Following last week’s post on the new edition of The Wine Bible’s coverage of the Loire, David Cobbold asked me to do a comparison with the new edition – the fourth – of The Oxford Companion to Wine. As always I do what I am told ……
Firstly there are some similarities: both are edited by women: The Wine Bible by Karen MacNeill and The Oxford Companion by Jancis Robinson MW. Both women sport impressive items of jewellery – a necklace for Jancis and earrings for Karen. The rather severe photo of Jancis appears to be warning reviewers to watch out or else……
Both book covers make big claims. The Bible is ‘ A masterpiece of wine writing’ while The Companion is ‘The greatest wine book ever published’, so clearly we have heavyweight titles here…..
Talking of actual weight The Bible at 1.34 kilos is a flyweight compared to The Companion, which tips the scales at 2.85 kilos. Bearing in mind that Jancis’ Wine Grapes is even heavier @ 3.08 kilos, it is clear that her campaign against over-heavy wine bottles does not extend to wine books!
The Wine Bible runs to 996 pages for $24.95 against 860 pages for $65 forThe Companion. These figures are, however, misleading as The Companion is very significantly wider than The Bible with three columns of text compared a biblical two. There are black and white photos or tables on many of The Bible’s pages, whereas The Companion is solid text with the few full pages colour photos are not included in the page count. Although I haven’t attempted a word count it is clear that Jancis uses many more words than Karen.
So how do the two contestants fare regarding the Loire? As we saw last week The Bible is weak on the Loire with a decidedly partial revision. UnlikeThe Bible, which is arranged by region,The Companion is ordered alphabetically, which makes it rather more difficult to judge as it involves hopping about the book.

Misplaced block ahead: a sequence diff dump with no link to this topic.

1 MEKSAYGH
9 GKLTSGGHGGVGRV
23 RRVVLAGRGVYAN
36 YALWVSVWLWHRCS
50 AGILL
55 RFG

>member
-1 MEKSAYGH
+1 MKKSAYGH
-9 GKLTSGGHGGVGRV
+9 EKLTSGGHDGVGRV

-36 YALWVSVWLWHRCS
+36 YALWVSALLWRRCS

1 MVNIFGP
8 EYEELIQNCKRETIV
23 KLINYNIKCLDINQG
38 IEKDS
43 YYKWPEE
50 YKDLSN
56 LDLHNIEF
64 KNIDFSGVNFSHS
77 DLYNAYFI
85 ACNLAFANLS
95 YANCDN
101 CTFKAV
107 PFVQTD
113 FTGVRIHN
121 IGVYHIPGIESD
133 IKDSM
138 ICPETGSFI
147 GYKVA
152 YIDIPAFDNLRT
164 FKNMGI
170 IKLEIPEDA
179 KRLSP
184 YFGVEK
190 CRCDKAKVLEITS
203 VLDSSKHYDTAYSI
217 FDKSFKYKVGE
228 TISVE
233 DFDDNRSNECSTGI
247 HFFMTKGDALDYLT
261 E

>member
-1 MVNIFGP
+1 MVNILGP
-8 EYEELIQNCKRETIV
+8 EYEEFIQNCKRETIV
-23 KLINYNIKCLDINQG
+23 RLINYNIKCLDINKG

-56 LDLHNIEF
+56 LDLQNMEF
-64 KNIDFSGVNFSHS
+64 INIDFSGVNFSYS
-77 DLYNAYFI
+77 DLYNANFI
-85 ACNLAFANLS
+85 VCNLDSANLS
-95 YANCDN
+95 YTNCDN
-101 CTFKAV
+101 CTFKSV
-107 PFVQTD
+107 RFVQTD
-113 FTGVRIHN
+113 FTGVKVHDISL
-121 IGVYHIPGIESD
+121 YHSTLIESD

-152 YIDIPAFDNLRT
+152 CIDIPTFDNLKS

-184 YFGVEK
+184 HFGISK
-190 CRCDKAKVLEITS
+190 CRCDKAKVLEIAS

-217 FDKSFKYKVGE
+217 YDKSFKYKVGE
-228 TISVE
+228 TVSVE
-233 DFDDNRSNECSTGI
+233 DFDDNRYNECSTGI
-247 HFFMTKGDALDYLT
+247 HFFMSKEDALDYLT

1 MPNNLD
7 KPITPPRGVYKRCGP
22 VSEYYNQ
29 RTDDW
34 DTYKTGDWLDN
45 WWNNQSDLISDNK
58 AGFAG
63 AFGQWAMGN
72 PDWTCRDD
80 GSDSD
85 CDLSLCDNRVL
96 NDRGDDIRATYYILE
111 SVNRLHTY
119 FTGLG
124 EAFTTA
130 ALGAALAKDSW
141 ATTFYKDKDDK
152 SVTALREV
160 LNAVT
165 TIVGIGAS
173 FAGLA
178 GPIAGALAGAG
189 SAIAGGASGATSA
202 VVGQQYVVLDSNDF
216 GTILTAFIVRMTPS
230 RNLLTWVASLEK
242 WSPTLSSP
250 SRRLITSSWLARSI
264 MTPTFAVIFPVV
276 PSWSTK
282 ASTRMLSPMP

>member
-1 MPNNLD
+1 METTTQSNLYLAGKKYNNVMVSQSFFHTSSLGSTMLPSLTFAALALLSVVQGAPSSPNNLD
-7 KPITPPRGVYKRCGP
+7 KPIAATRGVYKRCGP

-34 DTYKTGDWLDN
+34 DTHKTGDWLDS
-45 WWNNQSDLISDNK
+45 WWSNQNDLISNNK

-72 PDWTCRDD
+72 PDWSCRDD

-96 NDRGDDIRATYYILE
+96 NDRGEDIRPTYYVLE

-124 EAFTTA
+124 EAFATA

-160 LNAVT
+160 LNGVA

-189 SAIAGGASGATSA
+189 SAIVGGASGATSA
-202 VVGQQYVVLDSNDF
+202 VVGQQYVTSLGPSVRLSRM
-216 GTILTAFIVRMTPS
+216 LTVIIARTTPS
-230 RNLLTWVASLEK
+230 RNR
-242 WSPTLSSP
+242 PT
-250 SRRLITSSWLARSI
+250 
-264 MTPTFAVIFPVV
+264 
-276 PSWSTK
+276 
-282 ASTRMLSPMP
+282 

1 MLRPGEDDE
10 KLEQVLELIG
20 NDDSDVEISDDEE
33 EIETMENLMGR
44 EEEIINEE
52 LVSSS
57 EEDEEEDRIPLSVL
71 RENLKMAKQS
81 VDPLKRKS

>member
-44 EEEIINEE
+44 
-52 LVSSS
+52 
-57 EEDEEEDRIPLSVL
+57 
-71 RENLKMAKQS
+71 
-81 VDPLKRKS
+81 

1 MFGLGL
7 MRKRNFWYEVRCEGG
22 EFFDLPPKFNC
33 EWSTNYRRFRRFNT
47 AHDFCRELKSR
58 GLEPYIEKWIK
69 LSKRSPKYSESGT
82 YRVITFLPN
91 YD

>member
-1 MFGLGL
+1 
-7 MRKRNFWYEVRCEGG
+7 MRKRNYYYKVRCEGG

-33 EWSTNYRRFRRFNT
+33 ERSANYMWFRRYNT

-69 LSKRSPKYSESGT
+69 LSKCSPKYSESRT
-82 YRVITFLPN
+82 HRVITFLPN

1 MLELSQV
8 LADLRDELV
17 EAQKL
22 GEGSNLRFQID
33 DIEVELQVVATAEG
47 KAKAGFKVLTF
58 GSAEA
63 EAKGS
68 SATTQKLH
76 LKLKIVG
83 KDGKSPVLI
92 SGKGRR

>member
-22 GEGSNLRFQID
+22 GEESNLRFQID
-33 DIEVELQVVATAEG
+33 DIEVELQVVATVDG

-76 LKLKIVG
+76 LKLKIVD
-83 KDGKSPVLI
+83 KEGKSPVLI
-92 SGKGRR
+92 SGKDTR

Anyway time for a look at some of The Companion’s Loire entries. Montlouis is covered in more detail and includes mention of the recent AC Montlouis Pétillant Naturel. However, Montlouis’ recent dynamism isn’t recognised and the figure of a third of the production being sparkling is low – the Interloire site has sparkling wine at 55%.
Turning to Vouvray the entry declares that ‘In less generous vintages, only dry and possibly sparkling wines are made.’ Whereas sparkling Vouvray is invariably made, especially in difficult vintages as there is both a demand for it in French supermarkets and the maximum yield permitted for sparkling Vouvray is substantially higher than that for still – 65 hl/ha compared with 52 hl/ha for still.
The Quarts de Chaume entry makes me think that The Companion lacks the local knowledge that would provide full accuracy. It is incorrect to say there has been little recent investment as there has been investment at Bellerive and, perhaps, more importantly the last decade or more has seen a significant number of Anjou producers acquiring parcels here. Domaine Ogereau being the latest. The situation is now radically different from the late 1960s when there were just a handful of producers. It is also incorrect to say that the minimum sugar levels are rarely achieved. Of recent vintages since 2005 only in the horrendous October 2012 was it virtually impossible to make genuine Quarts de Chaume – unless you picked unripe and used cryoextraction……
Would I buy either of these reference books? Fortunately these were both review copies. I certainly wouldn’t buy Karen MacNeill’s Bible and I would have to think hard before I shelled out £40 (£25.03 on Amazon…) for Jancis Robinson’s Companion, although I am pretty sure there are sections that are more convincing than the Loire.
My doubts about buying The Companion are, in part, whether I would actually use it as if I have a query the net is my first resource. I have had my copy of The Companion for a while now and have hardly used it …..